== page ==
This OnPoint, which should be read in conjunction with our previous OnPoints, provides additional guidance on furloughed employees.
Read our guidance: UK Coronavirus Job Retention Scheme – more guidance issued (UK) - April 6, 2020
To help you navigate the different labor laws and regulations that governments have enacted during this critical time, Dechert’s Labor and Employment Practice has created the enclosed Q&A with key labor law developments in England and Wales, France, Germany and the United States.
Read our guidance: Employment Law Developments Q&A (U.S., UK and Europe) - April 3, 2020
The UK Coronavirus Act 2020 introduced the right to take emergency volunteering leave. This OnPoint discusses employees’ eligibility, exceptions, timing, procedural requirements as well as considerations for employers.
Read our guidance: Emergency Volunteering Leave (UK) - April 1, 2020
The Russian Government has clarified that the term “non-working days” in a previous Order does not apply to employees of organizations, and whose activities relate to “essential goods,” from manufacturers to trading companies.
Read our guidance: The Russian Government Provides Further Clarity to its COVID-19 Coronavirus-Related Measures (Russia) - March 31, 2020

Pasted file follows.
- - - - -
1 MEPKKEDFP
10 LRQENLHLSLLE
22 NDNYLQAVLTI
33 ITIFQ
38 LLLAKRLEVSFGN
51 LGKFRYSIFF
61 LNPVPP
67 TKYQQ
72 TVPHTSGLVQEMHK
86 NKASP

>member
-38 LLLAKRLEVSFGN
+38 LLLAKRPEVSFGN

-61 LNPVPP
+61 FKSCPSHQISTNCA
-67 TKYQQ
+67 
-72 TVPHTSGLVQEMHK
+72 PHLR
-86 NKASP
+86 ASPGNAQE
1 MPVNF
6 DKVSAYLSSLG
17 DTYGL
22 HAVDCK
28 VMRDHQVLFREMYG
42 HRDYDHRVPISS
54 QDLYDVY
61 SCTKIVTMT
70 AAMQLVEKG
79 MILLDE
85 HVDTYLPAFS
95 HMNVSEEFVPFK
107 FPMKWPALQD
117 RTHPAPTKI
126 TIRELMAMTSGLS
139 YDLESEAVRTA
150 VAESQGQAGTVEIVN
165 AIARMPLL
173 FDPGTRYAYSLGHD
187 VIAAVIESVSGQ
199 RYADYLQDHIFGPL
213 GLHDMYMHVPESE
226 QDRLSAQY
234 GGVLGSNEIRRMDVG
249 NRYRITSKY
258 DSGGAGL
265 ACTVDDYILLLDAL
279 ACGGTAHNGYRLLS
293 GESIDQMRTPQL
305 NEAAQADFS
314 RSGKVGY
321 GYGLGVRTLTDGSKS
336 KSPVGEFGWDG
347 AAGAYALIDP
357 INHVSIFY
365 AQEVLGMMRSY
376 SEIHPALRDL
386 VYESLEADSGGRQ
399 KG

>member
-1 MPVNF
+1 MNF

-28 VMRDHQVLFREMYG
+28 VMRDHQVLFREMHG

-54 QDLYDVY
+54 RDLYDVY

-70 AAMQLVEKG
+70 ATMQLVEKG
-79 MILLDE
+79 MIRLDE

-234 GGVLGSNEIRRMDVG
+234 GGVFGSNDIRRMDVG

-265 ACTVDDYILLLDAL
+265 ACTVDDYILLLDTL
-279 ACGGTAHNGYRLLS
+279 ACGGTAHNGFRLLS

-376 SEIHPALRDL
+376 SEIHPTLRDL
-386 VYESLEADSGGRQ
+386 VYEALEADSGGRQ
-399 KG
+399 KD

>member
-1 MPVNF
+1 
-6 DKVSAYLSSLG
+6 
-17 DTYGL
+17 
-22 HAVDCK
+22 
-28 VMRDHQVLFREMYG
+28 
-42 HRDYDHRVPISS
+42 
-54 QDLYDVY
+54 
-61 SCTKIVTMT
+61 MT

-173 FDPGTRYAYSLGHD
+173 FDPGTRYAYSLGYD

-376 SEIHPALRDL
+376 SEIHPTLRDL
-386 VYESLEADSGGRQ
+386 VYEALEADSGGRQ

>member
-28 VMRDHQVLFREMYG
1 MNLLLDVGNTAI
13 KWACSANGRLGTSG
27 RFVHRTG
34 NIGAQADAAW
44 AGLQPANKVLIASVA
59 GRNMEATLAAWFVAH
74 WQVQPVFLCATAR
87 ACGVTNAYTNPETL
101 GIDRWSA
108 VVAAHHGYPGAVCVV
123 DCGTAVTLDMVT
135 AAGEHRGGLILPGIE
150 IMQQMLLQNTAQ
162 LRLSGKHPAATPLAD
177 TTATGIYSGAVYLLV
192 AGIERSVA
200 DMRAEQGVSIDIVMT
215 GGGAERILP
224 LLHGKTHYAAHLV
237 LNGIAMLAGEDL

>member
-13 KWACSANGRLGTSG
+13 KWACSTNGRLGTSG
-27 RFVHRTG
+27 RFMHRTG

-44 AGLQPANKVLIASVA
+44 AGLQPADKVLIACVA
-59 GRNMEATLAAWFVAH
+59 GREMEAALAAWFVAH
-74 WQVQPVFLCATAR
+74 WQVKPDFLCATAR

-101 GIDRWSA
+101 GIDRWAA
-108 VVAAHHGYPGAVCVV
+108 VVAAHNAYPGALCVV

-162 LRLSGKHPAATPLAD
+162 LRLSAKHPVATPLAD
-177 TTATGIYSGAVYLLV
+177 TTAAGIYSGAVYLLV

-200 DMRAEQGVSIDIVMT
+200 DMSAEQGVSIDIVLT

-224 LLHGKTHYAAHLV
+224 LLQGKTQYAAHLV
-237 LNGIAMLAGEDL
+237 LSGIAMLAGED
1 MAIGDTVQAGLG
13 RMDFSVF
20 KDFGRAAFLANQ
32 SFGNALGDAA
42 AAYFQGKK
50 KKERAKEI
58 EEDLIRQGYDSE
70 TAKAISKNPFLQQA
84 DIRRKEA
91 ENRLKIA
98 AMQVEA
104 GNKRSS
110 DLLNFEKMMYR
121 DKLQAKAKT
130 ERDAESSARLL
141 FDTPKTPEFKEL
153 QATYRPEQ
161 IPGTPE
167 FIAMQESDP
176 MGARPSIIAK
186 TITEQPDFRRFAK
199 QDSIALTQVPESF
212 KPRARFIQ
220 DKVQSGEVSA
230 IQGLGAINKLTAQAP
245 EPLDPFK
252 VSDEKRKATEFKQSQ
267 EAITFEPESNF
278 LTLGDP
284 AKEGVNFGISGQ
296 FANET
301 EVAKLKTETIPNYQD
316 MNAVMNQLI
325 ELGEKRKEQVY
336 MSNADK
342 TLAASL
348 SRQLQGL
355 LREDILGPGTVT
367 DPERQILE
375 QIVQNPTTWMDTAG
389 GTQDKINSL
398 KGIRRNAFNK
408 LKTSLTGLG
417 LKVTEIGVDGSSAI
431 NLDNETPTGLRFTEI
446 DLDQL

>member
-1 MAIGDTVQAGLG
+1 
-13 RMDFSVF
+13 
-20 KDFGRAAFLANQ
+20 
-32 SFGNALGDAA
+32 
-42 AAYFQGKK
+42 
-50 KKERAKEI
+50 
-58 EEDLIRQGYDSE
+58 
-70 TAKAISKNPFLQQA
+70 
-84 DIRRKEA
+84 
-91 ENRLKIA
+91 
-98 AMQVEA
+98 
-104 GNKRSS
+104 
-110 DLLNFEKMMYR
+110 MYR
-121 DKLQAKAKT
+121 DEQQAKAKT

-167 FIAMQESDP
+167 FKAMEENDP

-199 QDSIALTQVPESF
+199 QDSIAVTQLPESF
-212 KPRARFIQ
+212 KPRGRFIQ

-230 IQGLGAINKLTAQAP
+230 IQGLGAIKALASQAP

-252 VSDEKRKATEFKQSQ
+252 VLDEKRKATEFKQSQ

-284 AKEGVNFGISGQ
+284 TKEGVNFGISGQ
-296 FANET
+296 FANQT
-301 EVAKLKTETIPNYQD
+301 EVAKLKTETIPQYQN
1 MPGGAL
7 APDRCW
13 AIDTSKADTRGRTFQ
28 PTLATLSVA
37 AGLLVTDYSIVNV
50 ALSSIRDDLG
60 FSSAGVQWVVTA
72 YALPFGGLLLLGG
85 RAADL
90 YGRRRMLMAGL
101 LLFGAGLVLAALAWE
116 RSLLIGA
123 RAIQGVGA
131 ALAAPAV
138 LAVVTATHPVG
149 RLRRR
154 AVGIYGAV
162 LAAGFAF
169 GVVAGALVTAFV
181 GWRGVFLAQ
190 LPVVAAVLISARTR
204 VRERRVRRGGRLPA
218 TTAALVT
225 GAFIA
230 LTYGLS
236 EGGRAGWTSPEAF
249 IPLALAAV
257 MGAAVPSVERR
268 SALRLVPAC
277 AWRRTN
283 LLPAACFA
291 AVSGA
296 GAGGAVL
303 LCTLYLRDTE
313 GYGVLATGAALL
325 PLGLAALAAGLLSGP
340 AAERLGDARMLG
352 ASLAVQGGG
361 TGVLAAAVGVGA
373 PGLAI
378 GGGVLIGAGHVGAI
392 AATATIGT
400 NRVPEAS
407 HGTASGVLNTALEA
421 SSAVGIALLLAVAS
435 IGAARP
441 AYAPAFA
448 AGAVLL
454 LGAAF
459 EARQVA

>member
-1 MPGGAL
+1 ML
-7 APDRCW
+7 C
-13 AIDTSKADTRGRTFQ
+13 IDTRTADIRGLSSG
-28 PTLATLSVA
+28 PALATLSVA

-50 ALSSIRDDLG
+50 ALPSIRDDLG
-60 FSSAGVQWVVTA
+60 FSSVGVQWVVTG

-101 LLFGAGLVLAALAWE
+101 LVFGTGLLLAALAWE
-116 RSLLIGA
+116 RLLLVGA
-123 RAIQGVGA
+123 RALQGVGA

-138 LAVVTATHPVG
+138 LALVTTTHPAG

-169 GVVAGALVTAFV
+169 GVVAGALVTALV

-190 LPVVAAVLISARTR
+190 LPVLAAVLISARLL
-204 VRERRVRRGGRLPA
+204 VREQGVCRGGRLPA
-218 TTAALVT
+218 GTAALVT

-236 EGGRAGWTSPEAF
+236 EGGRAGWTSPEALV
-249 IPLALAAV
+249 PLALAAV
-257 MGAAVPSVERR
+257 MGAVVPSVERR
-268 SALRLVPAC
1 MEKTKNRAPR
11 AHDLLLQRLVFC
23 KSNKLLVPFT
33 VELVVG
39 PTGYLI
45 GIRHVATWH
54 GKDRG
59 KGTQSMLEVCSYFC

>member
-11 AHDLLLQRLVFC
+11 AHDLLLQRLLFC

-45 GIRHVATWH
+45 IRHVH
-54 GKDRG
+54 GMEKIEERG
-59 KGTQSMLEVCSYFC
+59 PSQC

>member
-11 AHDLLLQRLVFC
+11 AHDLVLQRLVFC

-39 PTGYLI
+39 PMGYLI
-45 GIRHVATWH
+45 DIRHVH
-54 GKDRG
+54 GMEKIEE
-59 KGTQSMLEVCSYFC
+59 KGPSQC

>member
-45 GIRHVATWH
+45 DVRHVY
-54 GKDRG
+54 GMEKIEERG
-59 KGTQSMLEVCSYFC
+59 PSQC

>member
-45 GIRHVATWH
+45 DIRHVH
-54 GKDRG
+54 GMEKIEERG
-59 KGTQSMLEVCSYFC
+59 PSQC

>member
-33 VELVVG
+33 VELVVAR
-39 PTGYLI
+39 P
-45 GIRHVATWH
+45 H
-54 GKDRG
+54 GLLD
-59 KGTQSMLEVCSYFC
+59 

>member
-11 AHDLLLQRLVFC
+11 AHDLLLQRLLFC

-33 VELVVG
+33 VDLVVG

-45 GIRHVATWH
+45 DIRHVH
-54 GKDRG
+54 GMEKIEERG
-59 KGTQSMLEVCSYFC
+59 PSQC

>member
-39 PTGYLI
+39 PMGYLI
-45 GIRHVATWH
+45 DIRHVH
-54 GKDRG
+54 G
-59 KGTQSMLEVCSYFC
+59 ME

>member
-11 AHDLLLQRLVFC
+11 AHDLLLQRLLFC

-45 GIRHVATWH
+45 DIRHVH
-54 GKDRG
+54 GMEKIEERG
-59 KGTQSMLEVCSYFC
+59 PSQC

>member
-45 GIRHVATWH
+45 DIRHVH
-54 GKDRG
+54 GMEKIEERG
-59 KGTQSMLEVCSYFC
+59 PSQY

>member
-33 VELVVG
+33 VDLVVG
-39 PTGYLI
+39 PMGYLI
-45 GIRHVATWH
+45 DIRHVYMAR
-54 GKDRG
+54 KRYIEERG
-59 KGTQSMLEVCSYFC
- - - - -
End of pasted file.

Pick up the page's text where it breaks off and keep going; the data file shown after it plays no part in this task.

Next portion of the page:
The COVID-19 coronavirus pandemic is currently forcing employers to rethink their usual working practices and adjust those practices to challenging circumstances. As a result, the number of employees working from home has significantly increased over the past few weeks and will likely continue to increase. Several questions have arisen - regarding remote work and data protection - that an employer may now have to address.
Read our guidance: Critical Questions in Times of Increasing Home Office Work During the COVID-19 Pandemic – a German Law Perspective (Germany) - March 31, 2020
The following is an overview of key provisions of Russia's Order "On Declaring Non-Working Days in the Russian Federation," including who the order covers, how employees should be paid and which organizations are exempt.
Read our guidance: Russia Expands COVID-19 Coronavirus-Related Measures: The Impact on Employers and Employees (Russia) - March 27, 2020
Highlights of the most recent UK job retention announcement clarify the operation of the scheme, including which type of workers qualify and how long the furlough period lasts.
Read our guidance: UK Coronavirus Job Retention Scheme – further guidance issued (UK) - March 27, 2020